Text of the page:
Burkhart’s Real Marriage And Scorsese’s Version Of It
Within this discussion of verifying Ernest’s love for Mollie, one can’t ignore the real-life story of Ernest Burkhart and Mollie Kyle. Although the ‘Killers of the Flower Moon’ never claims to be biographical, it draws from the real lives of the off-screen counterparts of its protagonist characters.
When discussing the real-life Ernest Burkhart, it’s impossible to dissect the dead man’s feelings for his wife, Mollie. Burkhart committed similar crimes against Mollie as his on-screen version. Yet, one could never completely prove his witting involvement in Mollie’s poisoning. In fact, David Grann, author of the eponymous novel that the film bases itself on, states William Hale could have left Burkhart in the dark about the Insulin’s true nature.
Furthermore, The Smithsonian Magazine cites Mollie as having reportedly described Burkhart as “a good man, a kind man [who] wouldn’t have done anything like that [her family’s murders].” Nonetheless, the woman divorced her husband once the evidence piled up high against her faith.
Still, according to the couple’s real-life granddaughter Margie Burkhart, the two undoubtedly loved each other, a fact she wanted everyone to remember. For the same reason, Scorsese molded his film as a love story. Inversely, many people, including Christopher Cote, the film’s Osage Language Consultant, who is an Osage himself, hold a contradictory opinion.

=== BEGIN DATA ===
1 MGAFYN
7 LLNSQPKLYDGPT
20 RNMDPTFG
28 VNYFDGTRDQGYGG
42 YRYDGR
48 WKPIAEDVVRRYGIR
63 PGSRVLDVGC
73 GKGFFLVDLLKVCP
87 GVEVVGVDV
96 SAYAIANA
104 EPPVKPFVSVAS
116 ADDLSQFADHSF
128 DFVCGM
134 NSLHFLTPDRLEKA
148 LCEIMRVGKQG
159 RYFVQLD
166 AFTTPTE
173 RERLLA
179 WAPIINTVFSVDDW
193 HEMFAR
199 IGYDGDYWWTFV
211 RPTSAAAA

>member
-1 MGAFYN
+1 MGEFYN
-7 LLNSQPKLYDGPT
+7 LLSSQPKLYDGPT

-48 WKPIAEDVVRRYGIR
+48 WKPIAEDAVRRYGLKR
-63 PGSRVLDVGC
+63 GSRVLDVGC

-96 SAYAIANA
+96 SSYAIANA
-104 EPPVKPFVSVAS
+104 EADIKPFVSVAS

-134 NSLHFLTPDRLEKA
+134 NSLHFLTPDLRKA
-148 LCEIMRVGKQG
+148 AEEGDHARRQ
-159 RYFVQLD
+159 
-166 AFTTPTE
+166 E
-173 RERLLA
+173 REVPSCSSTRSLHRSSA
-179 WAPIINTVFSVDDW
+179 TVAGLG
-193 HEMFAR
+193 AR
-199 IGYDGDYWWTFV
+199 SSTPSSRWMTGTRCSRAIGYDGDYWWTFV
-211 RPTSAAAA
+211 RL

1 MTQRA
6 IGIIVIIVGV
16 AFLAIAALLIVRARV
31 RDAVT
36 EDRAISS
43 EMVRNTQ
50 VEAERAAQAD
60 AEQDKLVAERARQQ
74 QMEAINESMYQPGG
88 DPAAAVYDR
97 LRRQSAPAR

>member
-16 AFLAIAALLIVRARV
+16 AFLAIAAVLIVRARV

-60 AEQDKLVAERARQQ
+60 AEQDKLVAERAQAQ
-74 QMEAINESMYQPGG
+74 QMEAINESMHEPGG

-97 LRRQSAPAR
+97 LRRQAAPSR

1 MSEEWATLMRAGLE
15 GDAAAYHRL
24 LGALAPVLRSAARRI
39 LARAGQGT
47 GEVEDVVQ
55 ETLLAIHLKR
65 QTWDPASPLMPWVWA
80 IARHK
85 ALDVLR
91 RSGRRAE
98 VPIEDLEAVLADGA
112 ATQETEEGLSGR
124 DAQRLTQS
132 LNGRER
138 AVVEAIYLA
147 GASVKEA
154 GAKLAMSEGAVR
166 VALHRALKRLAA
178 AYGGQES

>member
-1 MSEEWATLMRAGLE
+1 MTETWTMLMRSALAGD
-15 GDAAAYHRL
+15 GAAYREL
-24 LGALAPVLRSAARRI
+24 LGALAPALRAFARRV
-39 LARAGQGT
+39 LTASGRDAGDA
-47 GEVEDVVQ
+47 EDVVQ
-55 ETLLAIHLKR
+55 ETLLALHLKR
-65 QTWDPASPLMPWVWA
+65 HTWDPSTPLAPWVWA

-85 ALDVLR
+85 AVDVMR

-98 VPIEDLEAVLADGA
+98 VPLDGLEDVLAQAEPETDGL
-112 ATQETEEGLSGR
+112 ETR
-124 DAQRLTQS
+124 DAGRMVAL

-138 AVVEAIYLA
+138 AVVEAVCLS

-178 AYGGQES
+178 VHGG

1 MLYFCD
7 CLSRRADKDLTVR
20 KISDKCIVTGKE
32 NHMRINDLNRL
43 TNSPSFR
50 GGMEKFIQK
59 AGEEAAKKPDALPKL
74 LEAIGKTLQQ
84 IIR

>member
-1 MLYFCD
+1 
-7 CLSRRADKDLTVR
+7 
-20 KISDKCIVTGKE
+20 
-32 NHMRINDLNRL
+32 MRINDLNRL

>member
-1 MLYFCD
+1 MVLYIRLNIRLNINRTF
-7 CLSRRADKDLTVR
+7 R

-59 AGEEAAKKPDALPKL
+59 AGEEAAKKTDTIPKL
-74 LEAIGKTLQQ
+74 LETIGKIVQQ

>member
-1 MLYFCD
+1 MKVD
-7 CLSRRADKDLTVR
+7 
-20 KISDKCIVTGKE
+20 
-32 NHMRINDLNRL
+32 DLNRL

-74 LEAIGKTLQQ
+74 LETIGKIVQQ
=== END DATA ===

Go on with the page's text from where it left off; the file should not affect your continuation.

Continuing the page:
“[But] When somebody conspires to murder your entire family, that’s not love. That’s beyond abuse,” Cote said in a conversation with Time Magazine. Ultimately, the validity of Ernest’s love for Mollie remains a nuanced topic. The man repeatedly takes actions that seem to be fueled by his devotion to Mollie, yet he’s instrumental in causing her pain. Within the confines of the film, at least, one can conclude that perhaps Ernest did truly love Mollie. Still, his love for wealth and dedication to Uncle William led his heart astray, diminishing his affections.